November 16th, 2006

Tall ships (porthole)

The Ban Hammer™!

x-posted to boggyb and techsupport

Followup to the previous: ITS have unleashed the Ban Hammer™:

People banned for spamming

ITS has a policy of suspending the computer accounts of people who send email to groups on campus that are off subject ...

Some people whose accounts have been suspended have been anxious because they have been unable to complete urgent university work. This problem can be avoided by taking care not to send junk mail.

Tall ships (porthole)

(no subject)

I'd forgotten how good some of the radio stations over here are.

No, scratch that. I'd forgotten how some radio stations are in general. I'm currently listening to MW 1422, which in Brighton is a transmission from Deutschlandfunk in Germany (actually, I'm cheating and using their wma stream as the signal isn't that good.

One step up from 1422 is 1431, the student union radio (which I can just pick up here), and then at 1440 is a very strong german transmission
Tall ships (porthole)

(no subject)

Noooo! The stupid people keep destroying email clients with their spam!

Even after ITS publicly whacked several people with a Ban Hammer™, and the original idiot has sent a mass email correctly (via BCC) warning about said Ban Hammer™.

Hmm, that's a thought - I want an inflatable hammer that has "Ban Hammer™" written on the side of it. That or a working implementation of MegaTokyo's Whack-A-Troll™.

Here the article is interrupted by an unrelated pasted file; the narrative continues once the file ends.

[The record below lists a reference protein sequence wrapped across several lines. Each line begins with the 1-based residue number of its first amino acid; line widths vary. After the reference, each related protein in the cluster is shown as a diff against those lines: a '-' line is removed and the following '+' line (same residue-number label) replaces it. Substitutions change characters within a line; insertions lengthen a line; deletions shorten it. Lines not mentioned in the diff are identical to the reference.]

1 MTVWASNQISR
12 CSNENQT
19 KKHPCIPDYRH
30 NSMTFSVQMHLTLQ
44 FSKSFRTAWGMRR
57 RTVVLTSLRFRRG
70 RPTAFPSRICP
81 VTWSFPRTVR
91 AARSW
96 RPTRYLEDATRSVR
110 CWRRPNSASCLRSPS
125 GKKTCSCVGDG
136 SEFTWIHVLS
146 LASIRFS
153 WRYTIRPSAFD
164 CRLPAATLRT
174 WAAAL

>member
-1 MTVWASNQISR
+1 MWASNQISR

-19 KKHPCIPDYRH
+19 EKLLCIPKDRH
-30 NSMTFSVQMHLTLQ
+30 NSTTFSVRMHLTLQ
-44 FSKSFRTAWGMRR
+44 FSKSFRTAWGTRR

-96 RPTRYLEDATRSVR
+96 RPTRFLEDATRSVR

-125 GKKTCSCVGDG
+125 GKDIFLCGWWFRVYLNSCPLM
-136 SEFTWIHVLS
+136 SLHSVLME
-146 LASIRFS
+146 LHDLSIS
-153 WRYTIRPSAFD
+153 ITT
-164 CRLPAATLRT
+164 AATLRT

Tall ships (porthole)

(no subject)

Hmm, that's the first time I've ever seen a 5-port cheap'n'cheerful switch stop forwarding packets. The normal failure mode is to turn into a hub, not a black hole.

I think this falls into the category of "It did *what* to the network? Cool!"


(for those who are curious, I managed this by unplugging a wireless bridge and instead plugging a wired link into a different port. I think the switch kept forwarding all packets to the port the bridge was in, rather than be sensible and broadcast until it worked out where to send them)
Tall ships (porthole)

(no subject)

I'm intrigued. Without really trying, I've managed to make my site rank suprisingly highly in Google for things like "Giant's Causeway" or "Petworth Lake sunset".

Looking through web logs reveals all sorts of interesting behaviour. I had no idea there were so many search engines actively being used.